FBH asked Winterburn for the secrets to Wimbledon’s success. His answer wasn’t expected to be straightforward, but he lent on the idea of team spirit and individuality for reasoning to The Dons’ unexpected ascendancy in the 80s.

He also hailed Dave Bassett, the manager that gave him a chance.

“I just think it was the style of play, Dave Bassett was a big character as well who could get the best of the team.

“Not many teams would play British Bulldogs on a Friday before a game. Usually, the team who were picked on the Friday didn’t end up playing Saturday because the ones that weren’t picked would lay into the players who were playing.

“It was just a unique club, we trained on what was basically an open space. There was a trucker’s café where we would get changed in the back off on the A3 and it’s ludicrous to think of how we went about things. That’s why I said it felt like being a Saturday or Sunday league team.”

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The crazy gang may be revered by many as an unpleasant footnote of the footballing culture of the 1980s – but their apodictic mastership to create a philosophy and psyche in the sweat to get results beyond what the club were financially capable of should be applauded.

Perhaps even more commendable was their ability to never change the way they did things and still consistently overachieve. Teams of modernity struggle in the face of opposition that suss out their blueprint, but Wimbledon never had their rulebook detained.

“I know we were in the old third division, but even when we came through to division one, which was the top league at the time, nothing really changed.

“I just don’t think people believed what we were doing, and I don’t think anyone thought we could be successful by preparing the way we did at times.”

“But we scared a lot of teams, we had a style of play, and we stuck to it. Other teams couldn’t cope with it, but people also forget that we had a lot of good footballers as well.”

Unfortunately, it was a compound of self-implosion and new chairman Charles Koppel’s decision to take the club from South London and rebrand it in Milton Keynes that would effectuate Wimbledon Football Club’s death.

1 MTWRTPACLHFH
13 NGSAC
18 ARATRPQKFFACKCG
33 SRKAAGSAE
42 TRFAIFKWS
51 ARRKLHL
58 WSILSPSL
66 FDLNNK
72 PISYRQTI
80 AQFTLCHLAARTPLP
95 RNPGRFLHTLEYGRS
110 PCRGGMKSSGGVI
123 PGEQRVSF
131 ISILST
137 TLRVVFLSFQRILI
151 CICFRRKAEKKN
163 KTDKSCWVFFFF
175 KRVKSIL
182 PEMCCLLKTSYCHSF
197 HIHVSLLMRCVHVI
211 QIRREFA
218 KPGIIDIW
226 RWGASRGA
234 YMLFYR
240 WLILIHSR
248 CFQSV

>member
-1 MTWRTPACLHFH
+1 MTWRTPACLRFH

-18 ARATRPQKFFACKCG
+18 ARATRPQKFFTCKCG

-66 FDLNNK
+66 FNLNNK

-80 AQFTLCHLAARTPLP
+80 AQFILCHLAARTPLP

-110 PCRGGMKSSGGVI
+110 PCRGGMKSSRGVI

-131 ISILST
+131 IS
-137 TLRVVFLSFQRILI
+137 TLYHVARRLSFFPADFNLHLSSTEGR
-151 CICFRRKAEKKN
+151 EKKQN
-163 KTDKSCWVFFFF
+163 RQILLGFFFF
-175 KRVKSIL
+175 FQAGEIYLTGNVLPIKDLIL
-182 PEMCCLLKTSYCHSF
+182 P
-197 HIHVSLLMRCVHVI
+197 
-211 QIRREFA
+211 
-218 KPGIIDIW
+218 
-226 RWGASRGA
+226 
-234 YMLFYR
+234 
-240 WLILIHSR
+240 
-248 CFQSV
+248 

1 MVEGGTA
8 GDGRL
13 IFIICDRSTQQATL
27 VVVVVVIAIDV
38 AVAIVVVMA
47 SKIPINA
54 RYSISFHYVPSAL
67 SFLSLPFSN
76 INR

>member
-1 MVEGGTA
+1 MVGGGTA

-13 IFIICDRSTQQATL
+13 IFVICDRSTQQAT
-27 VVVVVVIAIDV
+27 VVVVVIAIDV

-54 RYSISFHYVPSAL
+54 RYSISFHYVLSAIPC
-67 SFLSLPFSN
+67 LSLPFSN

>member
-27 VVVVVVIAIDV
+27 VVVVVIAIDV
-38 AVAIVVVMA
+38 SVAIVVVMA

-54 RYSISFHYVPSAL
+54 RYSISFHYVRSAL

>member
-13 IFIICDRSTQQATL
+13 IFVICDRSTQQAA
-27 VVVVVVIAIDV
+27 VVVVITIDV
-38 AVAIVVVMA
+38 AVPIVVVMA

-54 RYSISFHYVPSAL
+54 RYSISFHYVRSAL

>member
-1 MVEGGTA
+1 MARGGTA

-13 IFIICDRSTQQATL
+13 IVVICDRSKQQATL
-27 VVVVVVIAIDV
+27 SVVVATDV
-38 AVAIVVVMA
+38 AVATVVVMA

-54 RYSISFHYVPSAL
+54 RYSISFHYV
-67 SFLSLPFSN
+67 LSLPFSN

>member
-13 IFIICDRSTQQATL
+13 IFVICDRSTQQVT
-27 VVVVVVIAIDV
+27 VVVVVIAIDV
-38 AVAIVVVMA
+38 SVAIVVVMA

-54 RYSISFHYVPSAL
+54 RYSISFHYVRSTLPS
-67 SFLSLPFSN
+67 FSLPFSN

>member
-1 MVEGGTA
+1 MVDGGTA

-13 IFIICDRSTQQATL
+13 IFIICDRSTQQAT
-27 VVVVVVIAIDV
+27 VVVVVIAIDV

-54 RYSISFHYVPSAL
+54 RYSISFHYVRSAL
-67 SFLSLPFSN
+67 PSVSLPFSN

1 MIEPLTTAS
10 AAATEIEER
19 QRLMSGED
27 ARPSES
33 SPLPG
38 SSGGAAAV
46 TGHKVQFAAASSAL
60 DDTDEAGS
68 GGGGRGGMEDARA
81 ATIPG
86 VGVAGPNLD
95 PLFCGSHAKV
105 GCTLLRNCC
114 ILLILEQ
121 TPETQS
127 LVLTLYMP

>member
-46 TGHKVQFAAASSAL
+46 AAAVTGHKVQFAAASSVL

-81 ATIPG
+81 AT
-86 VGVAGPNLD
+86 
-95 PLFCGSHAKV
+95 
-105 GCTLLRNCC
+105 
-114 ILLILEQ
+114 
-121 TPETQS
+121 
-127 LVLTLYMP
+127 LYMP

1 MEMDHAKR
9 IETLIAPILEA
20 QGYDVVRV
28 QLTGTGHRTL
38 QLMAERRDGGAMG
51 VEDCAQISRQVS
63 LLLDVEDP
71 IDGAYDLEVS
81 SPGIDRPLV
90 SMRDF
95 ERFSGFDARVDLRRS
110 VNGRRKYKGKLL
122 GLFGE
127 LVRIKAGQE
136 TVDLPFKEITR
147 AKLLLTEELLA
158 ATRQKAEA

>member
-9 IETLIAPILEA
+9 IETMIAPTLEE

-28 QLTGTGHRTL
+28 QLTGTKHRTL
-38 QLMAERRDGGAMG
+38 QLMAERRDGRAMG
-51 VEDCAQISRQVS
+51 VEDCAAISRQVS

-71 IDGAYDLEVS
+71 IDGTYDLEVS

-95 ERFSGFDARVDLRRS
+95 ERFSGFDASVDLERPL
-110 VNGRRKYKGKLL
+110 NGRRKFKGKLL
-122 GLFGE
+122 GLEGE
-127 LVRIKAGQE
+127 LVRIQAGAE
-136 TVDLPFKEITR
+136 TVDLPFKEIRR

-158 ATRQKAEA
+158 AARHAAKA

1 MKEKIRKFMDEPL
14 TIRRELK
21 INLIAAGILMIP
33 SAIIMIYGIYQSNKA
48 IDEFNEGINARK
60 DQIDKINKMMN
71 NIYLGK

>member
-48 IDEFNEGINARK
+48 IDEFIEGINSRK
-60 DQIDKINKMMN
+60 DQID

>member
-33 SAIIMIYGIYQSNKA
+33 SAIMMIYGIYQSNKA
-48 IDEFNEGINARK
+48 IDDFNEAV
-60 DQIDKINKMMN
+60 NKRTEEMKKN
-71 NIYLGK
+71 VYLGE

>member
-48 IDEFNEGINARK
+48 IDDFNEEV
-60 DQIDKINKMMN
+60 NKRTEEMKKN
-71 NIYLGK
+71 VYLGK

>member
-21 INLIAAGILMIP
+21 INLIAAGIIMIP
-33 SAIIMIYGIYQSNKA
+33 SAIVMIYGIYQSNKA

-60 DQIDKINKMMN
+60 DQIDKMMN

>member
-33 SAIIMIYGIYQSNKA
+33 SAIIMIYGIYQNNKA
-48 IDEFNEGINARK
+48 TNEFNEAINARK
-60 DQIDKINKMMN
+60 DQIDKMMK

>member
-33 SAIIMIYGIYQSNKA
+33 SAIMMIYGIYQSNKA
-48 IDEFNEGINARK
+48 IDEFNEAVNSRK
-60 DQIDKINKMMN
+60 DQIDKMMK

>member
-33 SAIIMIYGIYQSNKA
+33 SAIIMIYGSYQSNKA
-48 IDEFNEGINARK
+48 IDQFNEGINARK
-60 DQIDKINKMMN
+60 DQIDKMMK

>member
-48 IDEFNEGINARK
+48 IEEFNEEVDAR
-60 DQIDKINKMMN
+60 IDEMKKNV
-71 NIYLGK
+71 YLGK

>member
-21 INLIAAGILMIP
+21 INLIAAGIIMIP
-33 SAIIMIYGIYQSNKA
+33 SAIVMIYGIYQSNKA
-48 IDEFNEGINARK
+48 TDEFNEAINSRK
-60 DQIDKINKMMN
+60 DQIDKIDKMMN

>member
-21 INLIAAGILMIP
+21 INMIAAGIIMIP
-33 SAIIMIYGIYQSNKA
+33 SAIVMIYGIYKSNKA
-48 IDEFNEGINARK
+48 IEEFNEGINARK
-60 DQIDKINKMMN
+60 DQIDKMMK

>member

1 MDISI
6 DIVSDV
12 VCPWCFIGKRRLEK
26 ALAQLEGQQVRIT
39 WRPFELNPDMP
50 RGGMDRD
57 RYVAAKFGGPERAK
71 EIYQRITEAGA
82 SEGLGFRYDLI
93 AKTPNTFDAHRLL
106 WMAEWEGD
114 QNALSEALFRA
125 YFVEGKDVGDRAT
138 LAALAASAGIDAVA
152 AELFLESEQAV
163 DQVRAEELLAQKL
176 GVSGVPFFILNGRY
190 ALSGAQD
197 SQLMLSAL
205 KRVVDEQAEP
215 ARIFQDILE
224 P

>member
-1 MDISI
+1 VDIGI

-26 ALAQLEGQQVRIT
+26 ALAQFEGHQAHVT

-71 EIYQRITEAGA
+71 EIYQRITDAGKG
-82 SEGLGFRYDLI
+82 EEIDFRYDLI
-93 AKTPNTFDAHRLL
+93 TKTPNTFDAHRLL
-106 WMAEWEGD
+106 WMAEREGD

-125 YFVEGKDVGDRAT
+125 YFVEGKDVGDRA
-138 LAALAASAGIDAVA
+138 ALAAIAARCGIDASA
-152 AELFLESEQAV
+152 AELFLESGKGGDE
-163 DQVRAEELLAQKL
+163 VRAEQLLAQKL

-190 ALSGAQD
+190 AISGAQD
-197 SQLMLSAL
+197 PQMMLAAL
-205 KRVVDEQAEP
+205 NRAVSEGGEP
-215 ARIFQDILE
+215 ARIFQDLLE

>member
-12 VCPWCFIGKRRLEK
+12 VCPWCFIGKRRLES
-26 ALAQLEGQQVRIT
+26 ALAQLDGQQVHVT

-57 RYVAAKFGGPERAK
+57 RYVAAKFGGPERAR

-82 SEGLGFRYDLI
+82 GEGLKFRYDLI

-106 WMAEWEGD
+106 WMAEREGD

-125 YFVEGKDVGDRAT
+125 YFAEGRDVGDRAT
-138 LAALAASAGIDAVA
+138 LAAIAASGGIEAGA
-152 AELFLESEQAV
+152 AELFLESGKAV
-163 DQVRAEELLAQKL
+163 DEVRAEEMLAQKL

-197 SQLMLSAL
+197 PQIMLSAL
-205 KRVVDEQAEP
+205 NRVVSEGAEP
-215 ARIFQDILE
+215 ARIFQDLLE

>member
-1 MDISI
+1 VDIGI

But before the crazy gang would turn to chaos, Winterburn would leave the club after he won the Wimbledon supporter’s Player Of The Year in each of the four seasons he spent at Plough Lane.

The move came about as Arsenal paid £350,000 for Winterburn to relocate to Highbury. Unknowingly, it came on the cusp of the club’s finest achievement as they became the first pub team to win the country’s most-prized competition.

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Winterburn knew he was leaving a talented team, but nobody envisioned they’d ever come out on top in a game of the same gravity as an FA Cup final. It was a victory over Kenny Dalglish’s Liverpool that ascertained cohesion takes priority over individualism.

The characteristics of Wimbledon Football Club in the 80s complemented each other, each detail of the club slotting and convening together to build a collective which every team in Britain dreaded playing.

An undersized fanbase allowed the team to play unflattering football without recoil from the stands; the lack of funds illogically led to a pragmatic roadmap to success, and the team ethos synthesised and embodied the direct and aggressive style of play. It all combined and created a highly formidable entity.

Though Wimbledon may never be the same again, and the current team that calls Plough Lane home hasn’t rumbled the seams of football the same way Dave Bassett’s crazy gang did, the 1988 FA Cup will always persist a pub-crawler’s fairytale, and Nigel Winterburn’s involvement in the road to enigmatic glory remains irrefutable.